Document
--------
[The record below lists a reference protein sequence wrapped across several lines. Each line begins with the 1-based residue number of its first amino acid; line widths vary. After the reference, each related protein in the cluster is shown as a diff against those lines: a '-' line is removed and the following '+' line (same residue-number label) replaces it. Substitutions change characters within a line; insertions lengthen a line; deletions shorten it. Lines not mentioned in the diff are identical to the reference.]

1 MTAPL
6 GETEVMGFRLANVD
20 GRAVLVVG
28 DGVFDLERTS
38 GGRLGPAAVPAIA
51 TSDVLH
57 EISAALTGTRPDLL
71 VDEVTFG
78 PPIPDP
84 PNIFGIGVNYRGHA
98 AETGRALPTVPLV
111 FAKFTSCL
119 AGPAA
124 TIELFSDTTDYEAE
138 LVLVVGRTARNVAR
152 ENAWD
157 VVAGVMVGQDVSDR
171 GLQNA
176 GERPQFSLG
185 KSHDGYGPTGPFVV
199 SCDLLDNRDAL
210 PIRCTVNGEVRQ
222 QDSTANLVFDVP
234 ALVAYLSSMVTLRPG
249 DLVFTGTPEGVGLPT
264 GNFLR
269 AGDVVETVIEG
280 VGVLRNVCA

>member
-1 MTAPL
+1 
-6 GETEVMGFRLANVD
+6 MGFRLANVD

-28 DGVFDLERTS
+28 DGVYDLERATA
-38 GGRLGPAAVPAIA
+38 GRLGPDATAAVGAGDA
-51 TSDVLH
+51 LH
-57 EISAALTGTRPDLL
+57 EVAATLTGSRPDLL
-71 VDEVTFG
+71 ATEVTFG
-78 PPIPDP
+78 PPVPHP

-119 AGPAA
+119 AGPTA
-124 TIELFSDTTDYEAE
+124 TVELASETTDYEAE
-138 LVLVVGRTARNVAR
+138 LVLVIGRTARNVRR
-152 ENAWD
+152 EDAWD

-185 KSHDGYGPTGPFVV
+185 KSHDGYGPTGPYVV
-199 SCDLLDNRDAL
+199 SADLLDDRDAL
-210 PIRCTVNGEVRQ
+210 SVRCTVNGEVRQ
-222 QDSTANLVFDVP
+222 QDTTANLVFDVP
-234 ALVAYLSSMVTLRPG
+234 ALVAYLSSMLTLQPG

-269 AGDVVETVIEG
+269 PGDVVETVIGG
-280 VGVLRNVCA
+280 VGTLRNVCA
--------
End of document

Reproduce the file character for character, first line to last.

[The record below lists a reference protein sequence wrapped across several lines. Each line begins with the 1-based residue number of its first amino acid; line widths vary. After the reference, each related protein in the cluster is shown as a diff against those lines: a '-' line is removed and the following '+' line (same residue-number label) replaces it. Substitutions change characters within a line; insertions lengthen a line; deletions shorten it. Lines not mentioned in the diff are identical to the reference.]

1 MTAPL
6 GETEVMGFRLANVD
20 GRAVLVVG
28 DGVFDLERTS
38 GGRLGPAAVPAIA
51 TSDVLH
57 EISAALTGTRPDLL
71 VDEVTFG
78 PPIPDP
84 PNIFGIGVNYRGHA
98 AETGRALPTVPLV
111 FAKFTSCL
119 AGPAA
124 TIELFSDTTDYEAE
138 LVLVVGRTARNVAR
152 ENAWD
157 VVAGVMVGQDVSDR
171 GLQNA
176 GERPQFSLG
185 KSHDGYGPTGPFVV
199 SCDLLDNRDAL
210 PIRCTVNGEVRQ
222 QDSTANLVFDVP
234 ALVAYLSSMVTLRPG
249 DLVFTGTPEGVGLPT
264 GNFLR
269 AGDVVETVIEG
280 VGVLRNVCA

>member
-1 MTAPL
+1 
-6 GETEVMGFRLANVD
+6 MGFRLANVD

-28 DGVFDLERTS
+28 DGVYDLERATA
-38 GGRLGPAAVPAIA
+38 GRLGPDATAAVGAGDA
-51 TSDVLH
+51 LH
-57 EISAALTGTRPDLL
+57 EVAATLTGSRPDLL
-71 VDEVTFG
+71 ATEVTFG
-78 PPIPDP
+78 PPVPHP

-119 AGPAA
+119 AGPTA
-124 TIELFSDTTDYEAE
+124 TVELASETTDYEAE
-138 LVLVVGRTARNVAR
+138 LVLVIGRTARNVRR
-152 ENAWD
+152 EDAWD

-185 KSHDGYGPTGPFVV
+185 KSHDGYGPTGPYVV
-199 SCDLLDNRDAL
+199 SADLLDDRDAL
-210 PIRCTVNGEVRQ
+210 SVRCTVNGEVRQ
-222 QDSTANLVFDVP
+222 QDTTANLVFDVP
-234 ALVAYLSSMVTLRPG
+234 ALVAYLSSMLTLQPG

-269 AGDVVETVIEG
+269 PGDVVETVIGG
-280 VGVLRNVCA
+280 VGTLRNVCA